2019-2024 Strategic Plan
Morgridge College of Education


By advancing systemic solutions to complex societal challenges


The goal of the Morgridge College of Education, simply put, is to improve the lives of others who have been marginalized because of race, ethnicity, culture, economic position, geography and ability. Increasingly complex societal issues such as the mental health crisis, educational achievement gaps and intergenerational poverty cannot be addressed effectively from one angle and call for new approaches to problem solving. Developing and scaling effective solutions to these challenges requires breaking down organizational and information silos in disciplines and systems and actively partnering with the people most affected by problems.

The Morgridge College of Education’s experts across the spectrum of learning, wellness, data, information and human development are unified by a deep commitment to social change and community through engaged scholarship, research and action. Our assets position the College to develop interdisciplinary and systemic solutions to complex challenges, thus ensuring that those solutions reach marginalized populations.

DU IMPACT 2025 poses the question, “What is the shape of knowledge in the 21st century, and how will our scholarship, practices of teaching and learning, and our institutional structures support it?”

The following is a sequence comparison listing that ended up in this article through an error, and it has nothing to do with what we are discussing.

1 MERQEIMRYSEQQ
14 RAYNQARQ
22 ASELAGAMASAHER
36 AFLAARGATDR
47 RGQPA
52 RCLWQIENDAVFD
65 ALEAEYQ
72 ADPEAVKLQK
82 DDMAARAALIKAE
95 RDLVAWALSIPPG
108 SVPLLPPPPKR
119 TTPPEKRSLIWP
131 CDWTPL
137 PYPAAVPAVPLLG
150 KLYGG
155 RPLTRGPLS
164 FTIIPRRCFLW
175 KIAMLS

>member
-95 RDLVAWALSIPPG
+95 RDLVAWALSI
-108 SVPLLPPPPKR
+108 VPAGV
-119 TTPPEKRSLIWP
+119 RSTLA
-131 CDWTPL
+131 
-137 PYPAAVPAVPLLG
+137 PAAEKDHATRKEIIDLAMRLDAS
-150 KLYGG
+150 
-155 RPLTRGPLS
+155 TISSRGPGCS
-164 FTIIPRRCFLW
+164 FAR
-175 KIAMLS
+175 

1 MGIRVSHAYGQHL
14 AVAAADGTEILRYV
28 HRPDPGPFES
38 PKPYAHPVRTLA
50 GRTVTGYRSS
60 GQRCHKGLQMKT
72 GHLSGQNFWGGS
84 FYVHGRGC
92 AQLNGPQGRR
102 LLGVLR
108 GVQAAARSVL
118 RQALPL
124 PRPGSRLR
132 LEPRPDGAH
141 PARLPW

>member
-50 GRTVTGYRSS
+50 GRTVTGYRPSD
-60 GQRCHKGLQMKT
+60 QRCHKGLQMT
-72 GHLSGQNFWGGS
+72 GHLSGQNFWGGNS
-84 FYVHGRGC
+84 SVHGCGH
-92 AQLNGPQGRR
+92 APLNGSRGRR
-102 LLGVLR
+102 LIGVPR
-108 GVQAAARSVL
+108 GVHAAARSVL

Our response? Be an incubator of innovation demonstrating how a college can advance knowledge creation for the 21st century. 

The College of Education traces its roots back to the 1890s when teacher preparation was its primary focus. Today, in addition to teacher preparation, the College has expanded to offer master’s and doctoral degrees in the disciplines across the spectrum of education, wellness, data, information and human development. Our 2013-2018 strategic plan focused on building our strength across these disciplines in applied research and learning, teacher scholars and accreditations while enhancing the regional and national reputation of the college. We added additional centers, academic offerings, technologies and partnerships. The recent addition of the Center for Rural School Health & Education (CRSHE), the Positive Early Learning Experiences (PELE) Center, and ECHO-DU are three examples.

In the fall of 2017, the Morgridge College of Education embarked on a yearlong process to develop our 2019-2024 strategic plan. After gathering diverse perspectives and advice from students, faculty, staff, alumni and donors, a strategic planning committee composed of faculty and staff set out to define a clear, inspiring, and externally relevant plan with goals that were both actionable and feasible. As a result of this inclusive and rigorous process, we learned much about our strengths, challenges and opportunities and about what we wish to achieve in the next five years.

The College’s strengths include our unifying commitment to social change and community-relevant action as well as existing research and projects that cross disciplines and integrate systems. These strengths, combined with our nationally recognized experts, position the Morgridge College of Education to lead the way among our peers and establish a new standard for the way that we create solutions to complex systemic challenges and ensure that they improve the lives of the people who are most affected by the challenge. Three tenets below, established in our 2019-2024 strategic plan, will focus our efforts, inform action items and guide investments in the next five years.

Form action-oriented teams focused on complex challenges identified by the community.